I took a class in college on medical ethics. Professor Peluchon, a tiny blond professora from southern France, tried to explain to my class (mostly pre-med students and one philosophy major who was, uh, me) the intricacies of ethics concerning End-of-Life issues such as euthanasia or palliative care (treatment which alleviates symptoms without treating the underlying cause). She taught about the utilitarian approach of stem-cell researchers and abortion clinics. She focused on topics that will be important to medical practitioners who will work in the suburbs of America in the future.

Now, I don’t like to think of myself as small-minded, but I didn’t even begin to consider the questions of medical ethics that concern over one sixth of humanity. I thought of medical ethics as abortion, palliative care, drug abuse, and just nominally The Tuskegee Experiment. However, I never took my questions to the next step. I never considered the larger picture. I never looked outside of US healthcare needs, and even then, I barely considered America’s destitute. That’s where Paul Farmer comes in.

Paul Farmer is a Harvard and Duke educated doctor and medical anthropologist. He works in one of the best hospitals in the United States, Brigham and Women’s Hospital in Boston, MA. He co-founded an internationally recognized medical non-profit, Partners in Health. He has also dedicated his life to working with individuals in the Central Plateau of Haiti, and he has been doing it for over twenty-years. I first learned about Paul Farmer’s work in Kenya this summer. Another volunteer raved about him as being inspiring and tenacious. Reading his biography and some of his own books not only inspired her to work in a clinic in Western Kenya, but he also inspired her to return to school for a nursing degree.

Pathologies of Power is Paul Farmer’s unveiling of a new worldview. It is a worldview that has been violently apparent to the silent multitude for decades, but ignored by the minority who possess power. Those who die prematurely from disease, those who are sentenced to death by disease, and those who are used or ignored by Western medicine are the focus of this book. Farmer asserts, through individual stories and grandiose theory (liberation theology), that the international community has an inherently flawed view of aid especially concerning healthcare. Structural violence enacted against the world’s most desperate cannot be their fault. It is the fault of the Western market economy. And it is the duty of the West to correct this.

He decries the West for focusing on “the right to vote” as opposed to “the right to survival”. He exposes the hypocrisy of Western leaders who proclaim that sufficient care for those with Multi Drug Resistant Tuberculosis (MDRTB) is “not cost effective” although they would demand the best care for themselves. He challenges the reader to truly recognize that all human beings deserve to be treated with respect.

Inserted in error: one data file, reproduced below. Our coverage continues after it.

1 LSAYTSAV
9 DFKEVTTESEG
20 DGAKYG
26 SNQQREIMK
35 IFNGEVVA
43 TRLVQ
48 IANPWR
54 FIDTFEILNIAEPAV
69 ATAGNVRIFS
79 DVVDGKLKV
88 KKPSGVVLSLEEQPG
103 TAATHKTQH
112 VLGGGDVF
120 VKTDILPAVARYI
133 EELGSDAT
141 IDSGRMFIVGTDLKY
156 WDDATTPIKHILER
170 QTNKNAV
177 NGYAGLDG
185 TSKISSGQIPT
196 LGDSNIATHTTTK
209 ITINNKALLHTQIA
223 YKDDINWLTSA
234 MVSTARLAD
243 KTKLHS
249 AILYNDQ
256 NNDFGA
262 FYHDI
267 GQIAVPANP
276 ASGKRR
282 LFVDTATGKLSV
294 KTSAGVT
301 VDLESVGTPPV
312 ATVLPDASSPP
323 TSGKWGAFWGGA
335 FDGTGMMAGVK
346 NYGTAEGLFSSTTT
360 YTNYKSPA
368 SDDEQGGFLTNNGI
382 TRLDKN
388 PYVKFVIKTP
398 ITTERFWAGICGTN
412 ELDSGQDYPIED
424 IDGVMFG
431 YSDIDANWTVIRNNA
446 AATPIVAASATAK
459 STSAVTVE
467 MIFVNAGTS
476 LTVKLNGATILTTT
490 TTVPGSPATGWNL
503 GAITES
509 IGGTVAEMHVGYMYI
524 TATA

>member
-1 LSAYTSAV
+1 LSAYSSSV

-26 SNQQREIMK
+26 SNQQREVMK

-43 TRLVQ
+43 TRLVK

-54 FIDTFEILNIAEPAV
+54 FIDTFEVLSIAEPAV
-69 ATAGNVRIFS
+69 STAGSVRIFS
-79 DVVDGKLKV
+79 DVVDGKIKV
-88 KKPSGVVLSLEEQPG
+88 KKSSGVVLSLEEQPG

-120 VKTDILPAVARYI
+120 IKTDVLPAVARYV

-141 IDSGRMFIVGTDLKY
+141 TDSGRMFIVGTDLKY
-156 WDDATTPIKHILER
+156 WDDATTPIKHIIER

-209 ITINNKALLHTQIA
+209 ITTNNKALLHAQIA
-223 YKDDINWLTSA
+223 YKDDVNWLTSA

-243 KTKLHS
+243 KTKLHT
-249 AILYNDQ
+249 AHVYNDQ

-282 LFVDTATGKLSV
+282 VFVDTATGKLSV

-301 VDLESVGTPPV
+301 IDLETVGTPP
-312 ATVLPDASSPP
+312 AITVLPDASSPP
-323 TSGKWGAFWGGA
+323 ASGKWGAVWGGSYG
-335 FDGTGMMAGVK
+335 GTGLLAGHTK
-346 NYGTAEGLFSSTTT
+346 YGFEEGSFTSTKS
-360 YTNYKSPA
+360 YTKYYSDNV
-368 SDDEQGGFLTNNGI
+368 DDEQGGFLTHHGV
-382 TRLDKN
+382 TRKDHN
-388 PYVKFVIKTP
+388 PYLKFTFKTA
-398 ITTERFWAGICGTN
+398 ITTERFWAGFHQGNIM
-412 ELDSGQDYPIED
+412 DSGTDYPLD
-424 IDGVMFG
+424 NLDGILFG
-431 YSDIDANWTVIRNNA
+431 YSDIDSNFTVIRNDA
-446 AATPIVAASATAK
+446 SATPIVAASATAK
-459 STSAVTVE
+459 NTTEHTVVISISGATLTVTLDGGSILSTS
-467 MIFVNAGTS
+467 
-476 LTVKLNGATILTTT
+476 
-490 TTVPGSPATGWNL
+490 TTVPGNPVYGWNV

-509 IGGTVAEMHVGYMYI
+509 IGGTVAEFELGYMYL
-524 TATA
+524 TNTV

For example, recently there was a study conducted in Uganda that found that circumcision reduces risks for HIV transmission in heterosexual couples. That’s all good. What wasn’t widely reported was that participants (who participated under the promise that they would receive medical care) were not provided any antiretroviral drugs and their spouses or partners were not to be advised of the participants’ HIV status. These individuals were a control group. Those who ran the study believed that their actions were justified for the greater good.

Pathologies of Power forces one to consider the tragic irony of the international aid apparatus. The World Trade Organization is designed to provide guidance on improving healthcare for the world. However, it is restrained by donor states who don’t want to hear that a new TB program in Bolivia will save millions of lives except will be very costly. They’d rather have a program that will save thousands of lives and be “cost effective” or “sustainable”. Paul Farmer rejects this approach. To his (and the book’s) detriment, he is unable to provide an alternative approach to healthcare that improves state apparatus’ from the inside out. He only approves of programs that ensure large influxes of capital into failing health infrastructure. How can progress be maintained? If he has an answer to that question, he does not provide it here.

Pathologies of Power: Health, Human Rights, and the New War on the Poor
Paul Farmer
Paperback: 402 Pages
University of California Press

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Mr Thursday’s Book Shelf: NO COUNTRY FOR OLD MEN

Over this past summer, at some point, I read my first Cormac McCarthy novel, Blood Meridian, which is a wild sort of Western novel starring a Kid and a Judge and their harrowing deeds.  I didn’t review the book here largely because I didn’t know what to make of it.  At times, the book seemed meandering and lost, which some critics seem to dismiss as a non-problem, but I, however, like a tight, aggressive narrative, which Blood Meridian, at times, failed to provide.  However, the book did possess some spectacular prose and one of the most interesting characters I had ever read.  When the book was good, it was fantastic.